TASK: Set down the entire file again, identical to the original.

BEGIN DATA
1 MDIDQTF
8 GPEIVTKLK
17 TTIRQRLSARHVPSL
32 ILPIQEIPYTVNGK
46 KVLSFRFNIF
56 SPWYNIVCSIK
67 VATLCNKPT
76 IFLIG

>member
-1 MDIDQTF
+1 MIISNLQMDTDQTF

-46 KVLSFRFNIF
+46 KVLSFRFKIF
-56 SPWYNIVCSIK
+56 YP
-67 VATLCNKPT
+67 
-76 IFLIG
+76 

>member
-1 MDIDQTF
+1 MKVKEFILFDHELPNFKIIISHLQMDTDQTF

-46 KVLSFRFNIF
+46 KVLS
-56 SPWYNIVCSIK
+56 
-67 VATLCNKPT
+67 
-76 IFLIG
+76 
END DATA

1 MDIDQTF
8 GPEIVTKLK
17 TTIRQRLSARHVPSL
32 ILPIQEIPYTVNGK
46 KVLSFRFNIF
56 SPWYNIVCSIK
67 VATLCNKPT
76 IFLIG

>member
-1 MDIDQTF
+1 MIISNLQMDTDQTF

-46 KVLSFRFNIF
+46 KVLSFRFKIF
-56 SPWYNIVCSIK
+56 YP
-67 VATLCNKPT
+67 
-76 IFLIG
+76 

>member
-1 MDIDQTF
+1 MKVKEFILFDHELPNFKIIISHLQMDTDQTF

-46 KVLSFRFNIF
+46 KVLS
-56 SPWYNIVCSIK
+56 
-67 VATLCNKPT
+67 
-76 IFLIG
+76 